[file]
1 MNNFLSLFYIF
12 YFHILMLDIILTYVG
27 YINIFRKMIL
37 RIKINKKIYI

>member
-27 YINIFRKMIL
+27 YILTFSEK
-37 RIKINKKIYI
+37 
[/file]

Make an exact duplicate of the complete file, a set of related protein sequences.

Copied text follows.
1 MNNFLSLFYIF
12 YFHILMLDIILTYVG
27 YINIFRKMIL
37 RIKINKKIYI

>member
-27 YINIFRKMIL
+27 YILTFSEK
-37 RIKINKKIYI
+37 